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Molecular Ecology and Evolution
Evolutionary Genetics - EG

Mónica C. Silva

Post-Doc Researcher

I received my Ph.D. in Zoology by the University of Washington, USA, in 2004, and I am currently working in the Evolutionary Genetics group of cE3c (University of Lisbon) as a post-doctoral researcher. My research on Evolutionary genetics focuses on a) understanding how neutral and selected genetic variation, at the scale of genes and also genome-wide, is generated and maintained in natural populations, and what it can tell us about historical processes and mechanisms leading to divergence and speciation, b) understanding the interaction of forces guiding the evolution of multi-gene families, such as Major Histocompatibility and Olfactory Receptor familes.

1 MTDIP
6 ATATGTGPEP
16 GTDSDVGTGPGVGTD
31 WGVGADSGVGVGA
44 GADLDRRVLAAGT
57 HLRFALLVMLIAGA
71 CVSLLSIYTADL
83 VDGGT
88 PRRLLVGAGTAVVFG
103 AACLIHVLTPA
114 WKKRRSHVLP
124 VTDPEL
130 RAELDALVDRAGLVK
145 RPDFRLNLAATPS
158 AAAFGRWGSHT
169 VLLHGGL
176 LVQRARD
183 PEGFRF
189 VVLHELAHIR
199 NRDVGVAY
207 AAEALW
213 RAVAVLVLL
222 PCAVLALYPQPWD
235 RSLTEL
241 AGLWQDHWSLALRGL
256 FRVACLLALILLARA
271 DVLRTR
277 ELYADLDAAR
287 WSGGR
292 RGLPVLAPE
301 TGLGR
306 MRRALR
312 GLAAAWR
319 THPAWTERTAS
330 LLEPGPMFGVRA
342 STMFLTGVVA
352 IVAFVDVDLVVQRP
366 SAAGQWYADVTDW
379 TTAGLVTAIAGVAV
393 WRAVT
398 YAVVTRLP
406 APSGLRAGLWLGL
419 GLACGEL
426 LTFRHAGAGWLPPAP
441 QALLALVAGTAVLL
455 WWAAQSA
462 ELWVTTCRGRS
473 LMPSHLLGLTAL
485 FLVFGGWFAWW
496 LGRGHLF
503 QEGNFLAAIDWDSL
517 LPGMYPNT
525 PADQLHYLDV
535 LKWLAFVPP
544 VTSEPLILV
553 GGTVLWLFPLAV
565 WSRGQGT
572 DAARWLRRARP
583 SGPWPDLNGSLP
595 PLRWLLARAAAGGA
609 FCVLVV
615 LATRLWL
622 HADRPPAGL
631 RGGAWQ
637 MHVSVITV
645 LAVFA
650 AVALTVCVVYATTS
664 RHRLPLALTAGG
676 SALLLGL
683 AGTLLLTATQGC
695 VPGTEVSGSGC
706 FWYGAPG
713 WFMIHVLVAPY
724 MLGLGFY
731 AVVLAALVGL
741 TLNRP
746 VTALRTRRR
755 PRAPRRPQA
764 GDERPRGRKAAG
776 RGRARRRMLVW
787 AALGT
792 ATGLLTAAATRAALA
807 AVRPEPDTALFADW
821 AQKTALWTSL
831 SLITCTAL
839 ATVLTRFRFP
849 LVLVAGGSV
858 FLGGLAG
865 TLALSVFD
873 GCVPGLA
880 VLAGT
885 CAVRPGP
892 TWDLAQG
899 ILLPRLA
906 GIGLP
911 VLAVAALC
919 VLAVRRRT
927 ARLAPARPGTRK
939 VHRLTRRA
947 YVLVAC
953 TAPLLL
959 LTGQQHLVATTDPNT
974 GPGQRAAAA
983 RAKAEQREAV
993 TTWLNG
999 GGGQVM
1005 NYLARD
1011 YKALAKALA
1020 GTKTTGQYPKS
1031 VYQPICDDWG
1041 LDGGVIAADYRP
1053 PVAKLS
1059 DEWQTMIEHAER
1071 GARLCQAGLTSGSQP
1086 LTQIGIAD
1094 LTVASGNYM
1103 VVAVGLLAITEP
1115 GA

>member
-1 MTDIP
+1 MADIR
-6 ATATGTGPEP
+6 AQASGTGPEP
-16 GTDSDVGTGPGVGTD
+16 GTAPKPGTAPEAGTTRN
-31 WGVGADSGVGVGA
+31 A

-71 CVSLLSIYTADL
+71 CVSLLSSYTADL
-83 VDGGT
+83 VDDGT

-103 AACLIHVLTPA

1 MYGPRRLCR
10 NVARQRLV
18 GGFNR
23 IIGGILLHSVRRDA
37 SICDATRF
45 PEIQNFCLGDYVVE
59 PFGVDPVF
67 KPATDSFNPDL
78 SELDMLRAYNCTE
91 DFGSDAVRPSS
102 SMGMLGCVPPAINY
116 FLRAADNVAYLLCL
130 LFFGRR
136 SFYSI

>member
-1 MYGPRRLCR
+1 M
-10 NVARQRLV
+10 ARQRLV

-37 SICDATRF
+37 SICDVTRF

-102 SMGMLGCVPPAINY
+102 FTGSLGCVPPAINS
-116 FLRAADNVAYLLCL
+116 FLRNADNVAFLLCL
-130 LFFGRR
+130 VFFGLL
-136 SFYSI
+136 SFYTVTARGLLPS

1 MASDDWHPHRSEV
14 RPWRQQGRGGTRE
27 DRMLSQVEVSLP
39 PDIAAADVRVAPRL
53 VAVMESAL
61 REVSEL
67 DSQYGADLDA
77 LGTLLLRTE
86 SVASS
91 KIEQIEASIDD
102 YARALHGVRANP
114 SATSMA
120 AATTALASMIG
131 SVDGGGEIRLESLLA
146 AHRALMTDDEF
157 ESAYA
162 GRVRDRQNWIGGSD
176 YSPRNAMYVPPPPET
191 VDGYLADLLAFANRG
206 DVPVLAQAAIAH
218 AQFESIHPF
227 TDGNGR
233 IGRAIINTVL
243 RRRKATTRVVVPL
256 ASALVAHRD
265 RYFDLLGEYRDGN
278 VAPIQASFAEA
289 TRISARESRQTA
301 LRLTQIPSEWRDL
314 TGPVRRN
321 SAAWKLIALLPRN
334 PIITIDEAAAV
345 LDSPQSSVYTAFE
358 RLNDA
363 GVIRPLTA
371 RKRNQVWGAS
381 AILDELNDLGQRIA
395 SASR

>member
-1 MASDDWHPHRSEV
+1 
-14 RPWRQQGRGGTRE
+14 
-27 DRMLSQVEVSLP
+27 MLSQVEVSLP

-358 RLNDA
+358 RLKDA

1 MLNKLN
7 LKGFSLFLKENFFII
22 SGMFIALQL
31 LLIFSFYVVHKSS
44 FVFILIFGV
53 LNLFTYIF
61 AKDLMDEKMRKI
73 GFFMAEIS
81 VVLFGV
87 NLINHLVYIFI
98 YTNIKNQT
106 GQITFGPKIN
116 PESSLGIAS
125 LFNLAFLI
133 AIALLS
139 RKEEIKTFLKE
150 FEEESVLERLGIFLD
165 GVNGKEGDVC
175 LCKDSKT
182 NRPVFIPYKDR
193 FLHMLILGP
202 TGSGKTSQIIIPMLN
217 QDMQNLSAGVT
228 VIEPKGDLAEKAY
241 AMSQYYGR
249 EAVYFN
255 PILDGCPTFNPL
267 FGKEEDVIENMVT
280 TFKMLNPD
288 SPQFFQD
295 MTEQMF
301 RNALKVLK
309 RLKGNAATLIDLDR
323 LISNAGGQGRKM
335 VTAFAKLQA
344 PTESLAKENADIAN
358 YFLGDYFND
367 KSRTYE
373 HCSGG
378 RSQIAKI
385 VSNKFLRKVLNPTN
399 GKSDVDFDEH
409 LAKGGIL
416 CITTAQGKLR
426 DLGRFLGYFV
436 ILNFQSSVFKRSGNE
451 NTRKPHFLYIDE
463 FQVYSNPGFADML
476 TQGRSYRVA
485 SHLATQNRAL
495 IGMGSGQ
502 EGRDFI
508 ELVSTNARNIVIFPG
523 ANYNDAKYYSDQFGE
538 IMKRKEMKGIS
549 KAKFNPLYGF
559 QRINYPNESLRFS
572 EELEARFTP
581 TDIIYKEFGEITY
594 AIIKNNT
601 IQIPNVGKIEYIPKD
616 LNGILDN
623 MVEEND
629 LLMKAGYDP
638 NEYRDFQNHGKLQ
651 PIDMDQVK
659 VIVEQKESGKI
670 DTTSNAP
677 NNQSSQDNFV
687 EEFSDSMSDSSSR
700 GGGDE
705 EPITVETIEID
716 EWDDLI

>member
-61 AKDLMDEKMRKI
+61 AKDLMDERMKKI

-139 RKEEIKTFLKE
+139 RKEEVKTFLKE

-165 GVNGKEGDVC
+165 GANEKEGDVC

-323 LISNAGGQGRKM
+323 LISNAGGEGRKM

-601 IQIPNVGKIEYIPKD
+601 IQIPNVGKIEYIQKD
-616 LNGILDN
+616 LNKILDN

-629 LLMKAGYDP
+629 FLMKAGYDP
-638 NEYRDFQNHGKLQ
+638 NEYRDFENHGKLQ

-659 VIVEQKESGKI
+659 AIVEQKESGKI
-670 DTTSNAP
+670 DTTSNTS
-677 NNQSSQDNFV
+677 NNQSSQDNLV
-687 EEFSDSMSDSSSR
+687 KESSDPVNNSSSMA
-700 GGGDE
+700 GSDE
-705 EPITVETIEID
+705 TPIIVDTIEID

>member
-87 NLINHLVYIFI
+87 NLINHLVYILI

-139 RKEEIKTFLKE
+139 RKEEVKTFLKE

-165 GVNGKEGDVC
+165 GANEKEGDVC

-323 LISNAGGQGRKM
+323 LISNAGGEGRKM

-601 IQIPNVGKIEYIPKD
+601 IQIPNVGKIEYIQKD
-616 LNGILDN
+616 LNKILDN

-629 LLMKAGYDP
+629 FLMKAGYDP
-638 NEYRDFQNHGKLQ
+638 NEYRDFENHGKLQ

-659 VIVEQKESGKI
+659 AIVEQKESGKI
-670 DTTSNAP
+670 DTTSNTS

In my research I have been using as models avian systems, and particularly pelagic seabirds (order Procellariiformes), which gave me the opportunity to visit amazing islands around the world.

Currently my research goals include: 1) investigate the mechanisms driving population divergence and speciation of highly mobile, but philopatric, marine taxa, using neutral and non-neutral markers, and the properties of the coalescent; 2) characterize olfactory receptor genes in Cory’s Shearwater and other Procellariiformes using Next Generation Sequencing, and investigate the evolutionary dynamics of the isolated genes, namely how they are maintained and diversify. More recently, I have been also interested in 3) investigate the population genomics of seabird species with sympatric but allochronic populations pairs showing clinal levels of genetic divergence; 3) identify environmental-driven selection pressures that may explain patterns of ecological speciation in sympatric populations and species.